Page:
Sixteen minutes into the men's singles final of the French Open, Kidambi Srikanth led 21-14. In sight of a fourth Superseries title this year, he was halfway into what would be a 21-14, 21-13 bullying of a largely clueless Kenta Nishimoto. As he sauntered towards his coaches at that first changeover, he may as well have been a Hyderabadi out for a post-siesta evening stroll.
It fell on coach Arvind Bhat, himself a former national champion, to talk tactics and pep. It was a harder-than-expected task simply because there was little Srikanth was doing wrong. "You can improve your body language," Bhat finally ended up saying.
While it might have come across as unintentionally harsh, Srikanth does have an unhurried air that is in complete contrast to how he actually plays the game. With his unkempt travel beard, hand-tousled hair and slight frame, he lacks the sheer intimidation of Chen Long, the larger-than-life confidence of Lin Dan or the buzzing intensity of a Lee Chong Wei. Yet he now stands shoulder to shoulder, if a bit awkwardly, with those legitimate greats of the game.
Going into the final, Srikanth was one of just five men to compete in five Superseries finals in a year. With his win over Nishimoto, he joined those three greats as the men's singles players to have won four or more Superseries titles in a calendar year. Srikanth is already the most successful Indian badminton player in terms of Superseries titles in a year.
Yet Bhat's point about Srikanth's body language still stands. He's remarkably modest about his achievements for one. "There were some close matches. I've been a bit lucky," he said after Sunday's victory of his run in the past two weeks.
Coming into the tournament after becoming only the second Indian to win the Denmark Open he had implied he was tired -- Sunday's final was his tenth Superseries match in 12 days -- and suggested to ESPN that he might start having to pick and choose tournaments. A strapping just below his right knee looked to have been a safeguard against injury.
Indeed, for much of the week at Paris' Stade Pierre de Coubertin, Srikanth had seemed as if he was just about ready to make an exit. He was down a game in his quarterfinal against defending champion Shi Yuqi and in the semi-final against compatriot HS Prannoy, before eventually deciding to get on with the matter and wining in three. He was seemingly out on his feet in the final against Nishimoto. He trailed 9-4 early in the opening game, giving away two points with tired-looking shots that went out. And then, of course, he appeared to crack his knuckles and make the decision to get on with it.
Once Srikanth does get going, there is little that matches up. Teammate Parupalli Kashyap reckons he is the quickest player in international badminton. And while his whiplash smash is what fans notice, his speed to get behind the shuttle is what worries his opponents.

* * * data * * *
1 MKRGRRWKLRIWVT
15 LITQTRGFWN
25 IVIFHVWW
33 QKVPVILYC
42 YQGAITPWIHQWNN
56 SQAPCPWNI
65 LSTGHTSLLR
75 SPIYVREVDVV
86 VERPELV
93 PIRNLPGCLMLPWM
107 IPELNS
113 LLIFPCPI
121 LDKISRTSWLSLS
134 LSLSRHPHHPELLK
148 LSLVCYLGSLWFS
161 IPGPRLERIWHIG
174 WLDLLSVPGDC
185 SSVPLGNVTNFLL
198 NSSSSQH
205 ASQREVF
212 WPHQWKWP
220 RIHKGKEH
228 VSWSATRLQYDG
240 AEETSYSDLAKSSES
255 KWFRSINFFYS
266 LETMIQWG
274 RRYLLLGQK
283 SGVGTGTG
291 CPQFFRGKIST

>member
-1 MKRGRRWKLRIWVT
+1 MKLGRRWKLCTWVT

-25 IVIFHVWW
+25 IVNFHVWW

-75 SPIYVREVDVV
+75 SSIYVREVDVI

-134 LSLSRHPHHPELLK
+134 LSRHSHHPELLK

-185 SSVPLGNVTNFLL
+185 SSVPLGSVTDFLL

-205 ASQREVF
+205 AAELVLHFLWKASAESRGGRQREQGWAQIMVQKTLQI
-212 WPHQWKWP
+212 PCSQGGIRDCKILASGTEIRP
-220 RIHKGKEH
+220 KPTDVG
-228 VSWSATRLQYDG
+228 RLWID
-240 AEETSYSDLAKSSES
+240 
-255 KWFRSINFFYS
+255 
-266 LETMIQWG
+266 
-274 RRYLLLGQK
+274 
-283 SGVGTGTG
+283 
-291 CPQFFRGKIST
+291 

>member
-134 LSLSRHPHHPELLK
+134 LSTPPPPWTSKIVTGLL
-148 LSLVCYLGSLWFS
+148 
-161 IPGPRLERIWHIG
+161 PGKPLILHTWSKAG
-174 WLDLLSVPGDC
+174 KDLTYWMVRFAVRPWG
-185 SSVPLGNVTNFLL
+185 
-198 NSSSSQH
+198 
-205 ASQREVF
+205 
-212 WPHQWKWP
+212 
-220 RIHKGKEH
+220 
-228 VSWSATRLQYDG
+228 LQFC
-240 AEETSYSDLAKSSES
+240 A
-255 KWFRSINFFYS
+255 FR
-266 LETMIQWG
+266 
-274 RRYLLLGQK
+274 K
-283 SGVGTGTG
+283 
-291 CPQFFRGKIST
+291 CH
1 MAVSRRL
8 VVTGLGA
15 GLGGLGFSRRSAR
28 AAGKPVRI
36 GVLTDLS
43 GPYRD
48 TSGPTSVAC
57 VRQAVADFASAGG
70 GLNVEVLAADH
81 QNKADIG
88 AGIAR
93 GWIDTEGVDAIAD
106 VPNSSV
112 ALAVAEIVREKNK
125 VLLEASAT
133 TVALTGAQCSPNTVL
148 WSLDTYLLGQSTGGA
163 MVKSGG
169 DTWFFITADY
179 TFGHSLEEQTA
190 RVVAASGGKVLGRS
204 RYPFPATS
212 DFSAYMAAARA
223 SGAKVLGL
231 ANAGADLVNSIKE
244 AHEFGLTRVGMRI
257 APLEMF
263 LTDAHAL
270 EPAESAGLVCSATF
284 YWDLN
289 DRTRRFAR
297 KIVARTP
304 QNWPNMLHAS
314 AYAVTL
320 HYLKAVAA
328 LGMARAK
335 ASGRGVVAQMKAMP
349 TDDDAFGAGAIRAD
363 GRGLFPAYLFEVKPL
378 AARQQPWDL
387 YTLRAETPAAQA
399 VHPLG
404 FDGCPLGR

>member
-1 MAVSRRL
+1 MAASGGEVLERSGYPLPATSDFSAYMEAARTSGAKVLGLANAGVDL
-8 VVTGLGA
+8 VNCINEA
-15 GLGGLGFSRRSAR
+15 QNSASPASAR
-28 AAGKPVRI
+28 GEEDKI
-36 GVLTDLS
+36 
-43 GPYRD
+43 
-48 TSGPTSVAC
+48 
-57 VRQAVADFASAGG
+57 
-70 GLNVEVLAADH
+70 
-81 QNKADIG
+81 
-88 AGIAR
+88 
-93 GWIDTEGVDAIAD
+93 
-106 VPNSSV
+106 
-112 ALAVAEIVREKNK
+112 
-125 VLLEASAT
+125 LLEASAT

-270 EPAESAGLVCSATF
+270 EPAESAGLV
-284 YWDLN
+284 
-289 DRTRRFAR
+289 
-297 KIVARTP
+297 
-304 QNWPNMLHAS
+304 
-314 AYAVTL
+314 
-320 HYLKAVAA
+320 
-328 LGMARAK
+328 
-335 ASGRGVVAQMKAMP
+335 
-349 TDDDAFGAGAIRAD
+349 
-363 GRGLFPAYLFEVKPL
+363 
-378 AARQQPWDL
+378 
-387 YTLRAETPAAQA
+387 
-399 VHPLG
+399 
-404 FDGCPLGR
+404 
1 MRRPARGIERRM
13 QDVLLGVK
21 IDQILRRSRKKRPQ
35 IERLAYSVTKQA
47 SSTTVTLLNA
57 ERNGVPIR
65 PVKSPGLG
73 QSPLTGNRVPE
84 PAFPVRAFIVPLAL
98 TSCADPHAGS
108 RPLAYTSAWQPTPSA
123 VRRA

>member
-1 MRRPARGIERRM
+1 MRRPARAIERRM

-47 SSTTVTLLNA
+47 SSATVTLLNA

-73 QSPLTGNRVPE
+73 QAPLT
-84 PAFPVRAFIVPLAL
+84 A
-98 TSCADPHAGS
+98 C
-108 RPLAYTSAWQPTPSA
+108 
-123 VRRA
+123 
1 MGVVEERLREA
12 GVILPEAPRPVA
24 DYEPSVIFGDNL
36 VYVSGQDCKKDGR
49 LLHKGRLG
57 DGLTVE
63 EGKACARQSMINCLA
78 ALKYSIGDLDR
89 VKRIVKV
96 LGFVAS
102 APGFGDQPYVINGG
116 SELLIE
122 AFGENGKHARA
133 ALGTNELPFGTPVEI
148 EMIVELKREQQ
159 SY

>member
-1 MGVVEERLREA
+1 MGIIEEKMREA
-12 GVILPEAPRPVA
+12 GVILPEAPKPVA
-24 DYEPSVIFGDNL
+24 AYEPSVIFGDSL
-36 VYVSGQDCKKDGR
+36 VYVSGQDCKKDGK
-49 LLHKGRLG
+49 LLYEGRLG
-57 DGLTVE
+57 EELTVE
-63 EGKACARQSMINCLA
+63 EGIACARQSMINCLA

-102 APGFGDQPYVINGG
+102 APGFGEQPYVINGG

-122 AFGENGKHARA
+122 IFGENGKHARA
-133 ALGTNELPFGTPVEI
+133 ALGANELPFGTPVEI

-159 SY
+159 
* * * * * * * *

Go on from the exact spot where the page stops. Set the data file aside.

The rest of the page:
Nishimoto's game is built on speed too. While he is ranked world No. 40, he had had an exceptional tournament, coming through qualifying and beating Lee. None of this mattered after the first 13 points of the match. "I started slow. But after that I wanted to do a better than I did. He is an aggressive player and I didn't want to give him a chance," Srikanth said. Indeed he didn't.
There were few rallies as Srikanth wrapped things up with a trademark smash down the line in 36 minutes.
Perhaps this relaxed version of Srikanth is for the better. He has had his share of difficulties over the past year. He hasn't always worn the burden of being India's best-rated men's player lightly. Srikanth has spoken of those times too. After he won the China Open in his breakout year in 2014 and then the India Open the following year, he grasped greedily at any opportunity to boost his ranking and cement his claim to be among the best. It was self-inflicted pressure that would be impossible to deal with. Mental troubles following a quarterfinal loss at the Olympics proved near debilitating before he found his mojo at the Indonesia Open this year.
Srikanth has learned from those lessons. This isn't to say he has become casual about his approach to competition. The fact that he was able to play 10 high-level matches across two countries in less than a fortnight with minimal recuperation speaks of the work he has put in training. "I'm surprised with it too," he joked before addressing the matter seriously. "The kind of work we have done over the last nine or 10 months has made this possible. I'm not afraid of playing long matches. That is the mindset I have now."
But Srikanth is a lot more relaxed when it comes to his performances. His French Open triumph will see him rise to a career high world No. 2 when the BWF rankings are released next week. But he isn't tempted to try to make the push to become No. 1. He is scheduled to play in the China Open and then the Taiwan Superseries -- which could see him climb all the way to the top -- in three weeks' time, but reiterates his desire to pick and choose tournaments.
"I'm not sure whether I will play," he said. "I have already qualified for the [World] Superseries Finals, so it is a decision that will have to be made. I think there is a lot of difference between me and [world No. 1] Viktor Axelsen. Definitely it's good to be near there but I don't want to push myself up the ranking. I just want to enjoy playing."